Funded in 2013 by the U.K. Department for International Development, the Mobile for Development Utilities Program (M4D) makes basic utility services in impoverished areas accessible, affordable and reliable.

The M4D Utilities Program currently exists in 24 global markets, 15 of which are in Africa. It addresses Goal 6 (ensuring access to water and sanitation) and Goal 7 (ensuring affordable energy) of the 17 U.N. sustainable development goals.

The program improves access to water, sanitation and energy services through five channels: mobile infrastructure, sales and distribution, machine-to-machine connectivity, mobile payments and mobile services.

  • Mobile Infrastructure
    Infrastructure such as telecom towers supply service to surrounding communities. The development of these towers will give more people access to mobile networks and enable entrepreneurial phone charging services in remote areas. This ensures convenient, affordable energy to relevant areas, addressing Goal 7 of the U.N. Global Goals.
  • Sales and Distribution
    Focus on sales, distribution and branding can help Mobile Network Operators (MNOs) improve sales and reach underserved communities. Utility service providers and MNOs can work together and co-brand for efficiency, bringing energy, water and sanitation solutions to underserved areas. This addresses Goals 6 and 7 of the U.N. sustainable development goals.
  • Machine-to-Machine Connectivity
    Under the M4D Utilities Program, machine-to-machine connectivity will be more efficiently monitored, increasing technological reliability and allowing service providers and entrepreneurs insight into customer behavior. For example, service providers can collect bills online. However, according to a GSMA Mobile for Development Utilities Program report, machine-to-machine connectivity needs to be more reliable. Improving reliability addresses Goal 6 of the U.N. sustainable development goals, ensuring access to water and sanitation.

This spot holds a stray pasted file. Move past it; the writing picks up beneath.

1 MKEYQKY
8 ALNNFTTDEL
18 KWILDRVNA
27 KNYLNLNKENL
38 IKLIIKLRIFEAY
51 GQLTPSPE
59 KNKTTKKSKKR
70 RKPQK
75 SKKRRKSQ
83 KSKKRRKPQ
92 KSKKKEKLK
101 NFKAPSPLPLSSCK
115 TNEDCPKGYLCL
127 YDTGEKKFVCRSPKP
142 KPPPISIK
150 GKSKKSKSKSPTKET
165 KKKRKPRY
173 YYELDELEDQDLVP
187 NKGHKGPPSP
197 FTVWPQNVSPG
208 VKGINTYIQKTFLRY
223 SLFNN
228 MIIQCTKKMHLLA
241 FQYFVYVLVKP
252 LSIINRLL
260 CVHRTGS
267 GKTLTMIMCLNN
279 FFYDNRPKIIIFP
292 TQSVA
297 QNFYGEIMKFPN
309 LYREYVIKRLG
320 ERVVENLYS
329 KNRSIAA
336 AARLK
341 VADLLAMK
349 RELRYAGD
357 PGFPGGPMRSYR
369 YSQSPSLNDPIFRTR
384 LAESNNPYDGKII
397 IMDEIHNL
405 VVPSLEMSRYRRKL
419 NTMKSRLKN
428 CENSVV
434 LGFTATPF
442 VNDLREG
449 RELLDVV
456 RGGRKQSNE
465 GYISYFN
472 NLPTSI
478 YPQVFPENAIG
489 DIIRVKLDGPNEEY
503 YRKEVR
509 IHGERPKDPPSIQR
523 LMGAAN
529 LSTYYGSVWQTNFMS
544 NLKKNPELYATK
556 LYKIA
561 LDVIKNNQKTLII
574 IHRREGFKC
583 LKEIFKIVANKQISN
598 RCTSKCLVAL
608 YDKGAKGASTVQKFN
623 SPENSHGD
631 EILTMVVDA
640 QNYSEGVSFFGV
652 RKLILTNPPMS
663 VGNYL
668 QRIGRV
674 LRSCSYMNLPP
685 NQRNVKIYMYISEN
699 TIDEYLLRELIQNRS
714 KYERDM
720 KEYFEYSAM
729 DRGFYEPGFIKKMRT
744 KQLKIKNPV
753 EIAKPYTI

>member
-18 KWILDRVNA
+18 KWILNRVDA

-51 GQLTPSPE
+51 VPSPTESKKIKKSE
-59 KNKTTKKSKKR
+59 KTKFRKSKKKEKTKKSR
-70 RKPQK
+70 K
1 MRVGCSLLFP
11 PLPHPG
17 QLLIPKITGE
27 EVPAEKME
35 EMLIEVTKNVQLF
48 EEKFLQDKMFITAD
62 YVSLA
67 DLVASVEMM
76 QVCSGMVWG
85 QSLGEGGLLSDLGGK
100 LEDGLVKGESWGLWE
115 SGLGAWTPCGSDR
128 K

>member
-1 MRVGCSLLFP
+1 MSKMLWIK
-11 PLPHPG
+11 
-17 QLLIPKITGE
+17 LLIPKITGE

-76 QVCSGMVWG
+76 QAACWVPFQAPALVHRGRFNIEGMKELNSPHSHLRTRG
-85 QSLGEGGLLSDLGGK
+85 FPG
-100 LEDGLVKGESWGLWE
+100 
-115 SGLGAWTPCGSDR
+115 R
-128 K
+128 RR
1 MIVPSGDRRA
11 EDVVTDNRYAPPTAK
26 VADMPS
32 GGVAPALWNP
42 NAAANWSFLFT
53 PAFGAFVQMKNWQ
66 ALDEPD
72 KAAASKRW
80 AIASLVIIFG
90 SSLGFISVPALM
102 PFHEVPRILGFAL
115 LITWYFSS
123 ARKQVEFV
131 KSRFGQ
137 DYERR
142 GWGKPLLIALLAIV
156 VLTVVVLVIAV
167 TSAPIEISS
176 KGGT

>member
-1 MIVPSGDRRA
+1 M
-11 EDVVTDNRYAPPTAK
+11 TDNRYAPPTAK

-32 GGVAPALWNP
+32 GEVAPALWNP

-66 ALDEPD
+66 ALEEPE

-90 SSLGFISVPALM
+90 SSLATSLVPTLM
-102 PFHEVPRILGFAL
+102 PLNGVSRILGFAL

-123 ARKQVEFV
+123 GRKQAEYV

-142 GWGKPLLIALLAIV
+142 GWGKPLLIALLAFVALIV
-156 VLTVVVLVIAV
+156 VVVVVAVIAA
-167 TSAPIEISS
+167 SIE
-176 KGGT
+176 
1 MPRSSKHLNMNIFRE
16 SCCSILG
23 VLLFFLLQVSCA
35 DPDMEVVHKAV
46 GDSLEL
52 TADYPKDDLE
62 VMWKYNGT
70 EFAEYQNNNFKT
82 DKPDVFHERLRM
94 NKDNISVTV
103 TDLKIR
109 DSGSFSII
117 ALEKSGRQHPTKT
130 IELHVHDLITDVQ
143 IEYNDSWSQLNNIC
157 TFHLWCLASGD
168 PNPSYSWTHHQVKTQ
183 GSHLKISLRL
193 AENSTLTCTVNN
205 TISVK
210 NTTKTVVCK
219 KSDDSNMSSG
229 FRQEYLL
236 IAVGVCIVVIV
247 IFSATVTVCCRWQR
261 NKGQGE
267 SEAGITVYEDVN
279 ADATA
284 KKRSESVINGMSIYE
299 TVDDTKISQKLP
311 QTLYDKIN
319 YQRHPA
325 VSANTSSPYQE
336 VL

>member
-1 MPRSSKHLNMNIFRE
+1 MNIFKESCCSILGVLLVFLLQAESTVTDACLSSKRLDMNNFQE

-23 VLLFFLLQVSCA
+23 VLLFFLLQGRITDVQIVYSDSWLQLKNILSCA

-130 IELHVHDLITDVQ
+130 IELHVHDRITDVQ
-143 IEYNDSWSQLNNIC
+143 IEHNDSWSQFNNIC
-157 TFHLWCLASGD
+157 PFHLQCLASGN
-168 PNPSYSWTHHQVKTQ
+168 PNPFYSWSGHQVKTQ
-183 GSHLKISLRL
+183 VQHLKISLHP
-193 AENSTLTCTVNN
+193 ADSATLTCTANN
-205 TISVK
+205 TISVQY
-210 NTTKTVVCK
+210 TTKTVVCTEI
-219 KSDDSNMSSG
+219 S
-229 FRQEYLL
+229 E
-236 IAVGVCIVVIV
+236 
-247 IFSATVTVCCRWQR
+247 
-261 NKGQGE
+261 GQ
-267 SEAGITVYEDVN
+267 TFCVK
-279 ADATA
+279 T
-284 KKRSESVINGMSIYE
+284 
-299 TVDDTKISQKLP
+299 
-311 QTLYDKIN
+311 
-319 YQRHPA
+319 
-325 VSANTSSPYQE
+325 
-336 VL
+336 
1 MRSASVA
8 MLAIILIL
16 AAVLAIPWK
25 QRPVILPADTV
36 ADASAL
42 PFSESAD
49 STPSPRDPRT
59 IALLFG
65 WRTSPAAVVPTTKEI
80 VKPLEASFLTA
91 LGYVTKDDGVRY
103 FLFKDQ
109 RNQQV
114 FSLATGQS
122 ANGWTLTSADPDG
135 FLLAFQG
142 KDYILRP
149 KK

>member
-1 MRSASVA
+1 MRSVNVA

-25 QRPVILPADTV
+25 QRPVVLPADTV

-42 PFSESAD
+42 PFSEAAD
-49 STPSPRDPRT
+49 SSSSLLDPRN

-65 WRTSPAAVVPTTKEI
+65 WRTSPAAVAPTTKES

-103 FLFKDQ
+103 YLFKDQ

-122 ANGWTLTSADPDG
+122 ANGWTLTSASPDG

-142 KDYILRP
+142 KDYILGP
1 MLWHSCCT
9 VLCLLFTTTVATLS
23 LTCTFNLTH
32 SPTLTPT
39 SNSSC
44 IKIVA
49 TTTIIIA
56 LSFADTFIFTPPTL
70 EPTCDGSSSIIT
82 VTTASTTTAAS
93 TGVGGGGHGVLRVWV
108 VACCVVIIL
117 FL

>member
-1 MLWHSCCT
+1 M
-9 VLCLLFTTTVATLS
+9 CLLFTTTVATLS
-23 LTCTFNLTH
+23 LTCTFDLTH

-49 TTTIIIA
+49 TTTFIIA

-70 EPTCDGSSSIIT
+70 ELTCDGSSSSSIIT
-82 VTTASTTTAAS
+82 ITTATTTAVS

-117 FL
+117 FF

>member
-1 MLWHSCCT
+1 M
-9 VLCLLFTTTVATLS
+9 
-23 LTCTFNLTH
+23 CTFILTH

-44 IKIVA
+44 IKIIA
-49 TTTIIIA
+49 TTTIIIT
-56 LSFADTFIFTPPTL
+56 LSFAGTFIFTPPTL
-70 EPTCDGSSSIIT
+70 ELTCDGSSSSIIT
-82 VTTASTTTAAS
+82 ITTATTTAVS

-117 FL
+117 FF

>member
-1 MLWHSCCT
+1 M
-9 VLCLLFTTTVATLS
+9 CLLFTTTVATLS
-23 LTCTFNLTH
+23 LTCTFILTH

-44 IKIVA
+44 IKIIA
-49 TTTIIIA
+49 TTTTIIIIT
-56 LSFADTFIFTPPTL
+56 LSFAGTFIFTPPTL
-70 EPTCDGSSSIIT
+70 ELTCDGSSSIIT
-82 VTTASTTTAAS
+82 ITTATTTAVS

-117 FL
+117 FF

• Mobile Payments
    Pay-as-you-go (PAYG) is a form of mobile payment that has had great success so far under the M4D Utilities Program. It simplifies payment methods for customers and creates a digital record of payments for those without payment history. So far, 650,000 mobile-connected pay-as-you-go solar home systems have been delivered worldwide. This addresses Global Goal 7, ensuring reliable energy, but according to the GSMA report mobile money will need to be even more accessible in order to help meet the U.N.’s sanitation requirements.
  • Mobile Services
    Mobile services such as voice commands, SMS and apps can be used to improve customer service and field operations as well as to optimize supply chains. Communities, agents and service providers alike can use these mobile services to form strong foundations of customer support. However, in order to meet U.N. sanitation goals, mobile services could also make an effort to unite stakeholders and align with the government on its sanitization-improving policies.

The M4D Utilities Program demonstrates that using mobile technology actually works. It has raised more than $58 million in private sector funding and has so far benefited more than 1.9 million people. For example, in 2013 the solar energy company Mobisol used its pay-as-you-go solar business to provide 250,000 people in Rwanda and elsewhere with clean solar energy to power their households.

Improving access to energy, water and sanitation will improve the health and education of people in impoverished places. The Mobile for Development Utilities Program can help bring us closer to the target of universal and equitable access to reliable and safe energy, water and sanitation by 2030.

Liliana Rehorn

Photo: Flickr

Iqbal Quadir is an advocate of business as a humanitarian tool. With GrameenPhone, he brought the first commercial telecom services to poor areas of Bangladesh. Partnering with microcredit pioneer GrameenBank in 1997, Quadir established GrameenPhone, a wireless operator that provides phone services to 80 million rural Bangladeshi. The company has become the standard for a bottom-up, tech-empowered approach to development.

In his TED Talk, he first questioned the way that rich counties sent aid to poor countries to fight poverty. And also, even though he did not find much evidence to support the idea that connectivity can really increase productivity, he presented research done by the International Telecommunication Union showing the positive effects it has. The impact of one new telephone to richer countries’ GDP is very little, however, one new telephone has a huge impact on the GDP of poorer countries.

“Mobiles have a triple impact,” Quadir says. “They provide business opportunities; connect the village to the world; and generate over time a culture of entrepreneurship, which is crucial for any economic development.”

– Caiqing Jin(Kelly)

Source: TED Talk